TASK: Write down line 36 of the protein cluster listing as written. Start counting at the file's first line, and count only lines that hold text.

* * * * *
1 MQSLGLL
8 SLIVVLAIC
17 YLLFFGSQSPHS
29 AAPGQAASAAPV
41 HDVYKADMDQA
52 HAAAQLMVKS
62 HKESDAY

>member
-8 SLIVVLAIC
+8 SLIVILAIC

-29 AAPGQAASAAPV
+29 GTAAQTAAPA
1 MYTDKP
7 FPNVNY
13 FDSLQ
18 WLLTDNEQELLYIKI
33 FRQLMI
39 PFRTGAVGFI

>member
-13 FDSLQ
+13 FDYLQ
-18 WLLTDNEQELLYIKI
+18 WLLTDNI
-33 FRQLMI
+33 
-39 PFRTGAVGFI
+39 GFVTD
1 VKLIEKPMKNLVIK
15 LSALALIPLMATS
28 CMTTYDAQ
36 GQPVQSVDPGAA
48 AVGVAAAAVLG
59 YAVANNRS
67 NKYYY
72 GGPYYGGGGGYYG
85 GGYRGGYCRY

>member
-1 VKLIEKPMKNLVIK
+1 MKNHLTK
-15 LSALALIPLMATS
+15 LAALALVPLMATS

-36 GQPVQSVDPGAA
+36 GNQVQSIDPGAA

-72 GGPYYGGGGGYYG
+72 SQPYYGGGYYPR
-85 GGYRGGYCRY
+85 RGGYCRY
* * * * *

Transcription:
85 GGYRGGYCRY